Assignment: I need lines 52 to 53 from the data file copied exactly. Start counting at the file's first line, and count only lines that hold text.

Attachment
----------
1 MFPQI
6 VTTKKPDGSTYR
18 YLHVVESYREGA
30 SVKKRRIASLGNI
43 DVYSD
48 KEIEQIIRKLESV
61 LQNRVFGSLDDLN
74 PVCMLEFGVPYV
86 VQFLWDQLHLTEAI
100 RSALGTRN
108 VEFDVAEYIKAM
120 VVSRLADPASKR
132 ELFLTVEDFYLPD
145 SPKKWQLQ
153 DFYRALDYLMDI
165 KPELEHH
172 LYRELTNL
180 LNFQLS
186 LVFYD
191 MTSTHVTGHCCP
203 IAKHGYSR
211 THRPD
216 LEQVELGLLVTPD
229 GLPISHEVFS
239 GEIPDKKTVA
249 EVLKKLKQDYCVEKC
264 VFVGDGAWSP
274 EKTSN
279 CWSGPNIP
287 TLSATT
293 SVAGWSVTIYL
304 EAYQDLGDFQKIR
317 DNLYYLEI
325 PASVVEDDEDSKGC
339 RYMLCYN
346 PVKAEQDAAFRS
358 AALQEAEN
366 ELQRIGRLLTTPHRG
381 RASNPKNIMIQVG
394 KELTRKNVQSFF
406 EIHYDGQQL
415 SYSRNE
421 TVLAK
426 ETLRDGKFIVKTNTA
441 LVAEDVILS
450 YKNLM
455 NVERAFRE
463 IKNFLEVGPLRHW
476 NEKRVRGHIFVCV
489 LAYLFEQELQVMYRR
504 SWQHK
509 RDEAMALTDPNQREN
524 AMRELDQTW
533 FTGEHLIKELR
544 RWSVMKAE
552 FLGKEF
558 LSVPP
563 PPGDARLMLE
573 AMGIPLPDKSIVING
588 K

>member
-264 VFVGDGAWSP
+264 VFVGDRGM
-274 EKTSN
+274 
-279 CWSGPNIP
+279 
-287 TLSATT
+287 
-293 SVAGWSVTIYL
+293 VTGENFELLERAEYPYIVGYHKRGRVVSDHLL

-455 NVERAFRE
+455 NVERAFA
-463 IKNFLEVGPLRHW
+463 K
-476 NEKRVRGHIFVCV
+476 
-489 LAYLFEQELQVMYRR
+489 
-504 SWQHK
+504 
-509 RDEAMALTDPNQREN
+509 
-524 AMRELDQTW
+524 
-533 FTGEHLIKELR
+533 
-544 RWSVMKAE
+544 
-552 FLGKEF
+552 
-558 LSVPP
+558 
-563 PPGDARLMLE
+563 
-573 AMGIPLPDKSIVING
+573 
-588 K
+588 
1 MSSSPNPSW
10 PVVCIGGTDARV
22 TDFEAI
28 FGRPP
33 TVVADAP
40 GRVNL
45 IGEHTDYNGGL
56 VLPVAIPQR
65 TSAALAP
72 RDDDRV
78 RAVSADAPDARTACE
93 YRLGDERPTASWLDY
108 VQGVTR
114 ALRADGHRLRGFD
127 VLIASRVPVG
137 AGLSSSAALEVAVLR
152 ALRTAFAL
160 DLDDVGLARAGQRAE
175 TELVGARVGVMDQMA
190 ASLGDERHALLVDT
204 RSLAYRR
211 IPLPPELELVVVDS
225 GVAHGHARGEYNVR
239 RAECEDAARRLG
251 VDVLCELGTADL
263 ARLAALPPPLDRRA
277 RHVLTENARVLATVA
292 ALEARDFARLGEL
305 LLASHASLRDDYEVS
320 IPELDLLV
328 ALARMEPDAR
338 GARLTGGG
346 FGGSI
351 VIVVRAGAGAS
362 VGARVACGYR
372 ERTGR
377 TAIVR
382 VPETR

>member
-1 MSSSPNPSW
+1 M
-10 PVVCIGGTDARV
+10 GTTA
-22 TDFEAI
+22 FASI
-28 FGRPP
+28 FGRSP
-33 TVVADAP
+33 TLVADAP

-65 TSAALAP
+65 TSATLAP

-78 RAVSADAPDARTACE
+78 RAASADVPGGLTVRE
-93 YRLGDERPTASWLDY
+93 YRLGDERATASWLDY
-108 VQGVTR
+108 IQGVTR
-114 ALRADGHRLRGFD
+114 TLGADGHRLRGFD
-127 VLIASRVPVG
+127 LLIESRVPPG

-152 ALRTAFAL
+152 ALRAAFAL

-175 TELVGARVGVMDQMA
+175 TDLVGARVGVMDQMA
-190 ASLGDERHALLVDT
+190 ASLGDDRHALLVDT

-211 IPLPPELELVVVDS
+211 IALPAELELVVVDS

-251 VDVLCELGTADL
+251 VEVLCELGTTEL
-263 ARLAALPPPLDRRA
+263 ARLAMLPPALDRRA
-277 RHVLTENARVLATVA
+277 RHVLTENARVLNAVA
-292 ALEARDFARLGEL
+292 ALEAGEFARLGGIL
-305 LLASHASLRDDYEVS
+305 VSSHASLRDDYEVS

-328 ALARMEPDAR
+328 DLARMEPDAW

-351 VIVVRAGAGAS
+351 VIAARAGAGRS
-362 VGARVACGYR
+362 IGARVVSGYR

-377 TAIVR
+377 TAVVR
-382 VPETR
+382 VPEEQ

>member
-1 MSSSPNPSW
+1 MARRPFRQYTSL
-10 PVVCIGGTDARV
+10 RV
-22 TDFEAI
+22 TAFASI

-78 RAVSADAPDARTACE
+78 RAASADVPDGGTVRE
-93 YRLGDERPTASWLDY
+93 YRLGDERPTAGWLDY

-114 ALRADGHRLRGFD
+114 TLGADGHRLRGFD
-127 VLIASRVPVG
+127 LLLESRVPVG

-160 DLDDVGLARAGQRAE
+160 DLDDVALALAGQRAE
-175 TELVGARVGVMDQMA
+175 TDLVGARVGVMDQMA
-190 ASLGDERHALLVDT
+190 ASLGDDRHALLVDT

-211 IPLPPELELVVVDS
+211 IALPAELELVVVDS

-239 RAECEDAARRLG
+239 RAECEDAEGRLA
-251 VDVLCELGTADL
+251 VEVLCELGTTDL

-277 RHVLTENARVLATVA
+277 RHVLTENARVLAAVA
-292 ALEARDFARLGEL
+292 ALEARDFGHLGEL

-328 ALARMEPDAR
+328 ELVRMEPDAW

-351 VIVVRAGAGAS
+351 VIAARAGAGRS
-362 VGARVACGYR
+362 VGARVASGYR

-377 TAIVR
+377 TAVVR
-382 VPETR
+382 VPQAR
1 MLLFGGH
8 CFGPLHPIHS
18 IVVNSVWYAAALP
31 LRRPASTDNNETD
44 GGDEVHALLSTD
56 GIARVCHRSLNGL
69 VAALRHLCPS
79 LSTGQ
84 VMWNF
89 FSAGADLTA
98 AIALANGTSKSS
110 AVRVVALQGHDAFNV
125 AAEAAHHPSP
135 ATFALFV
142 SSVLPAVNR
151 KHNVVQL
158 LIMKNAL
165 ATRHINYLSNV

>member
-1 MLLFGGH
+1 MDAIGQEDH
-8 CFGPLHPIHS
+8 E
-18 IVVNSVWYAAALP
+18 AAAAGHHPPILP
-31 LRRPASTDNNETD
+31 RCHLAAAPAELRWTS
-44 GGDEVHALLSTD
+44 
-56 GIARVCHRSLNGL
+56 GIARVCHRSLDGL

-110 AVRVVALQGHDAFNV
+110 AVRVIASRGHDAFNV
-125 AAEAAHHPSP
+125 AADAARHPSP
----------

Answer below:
509 RDEAMALTDPNQREN
524 AMRELDQTW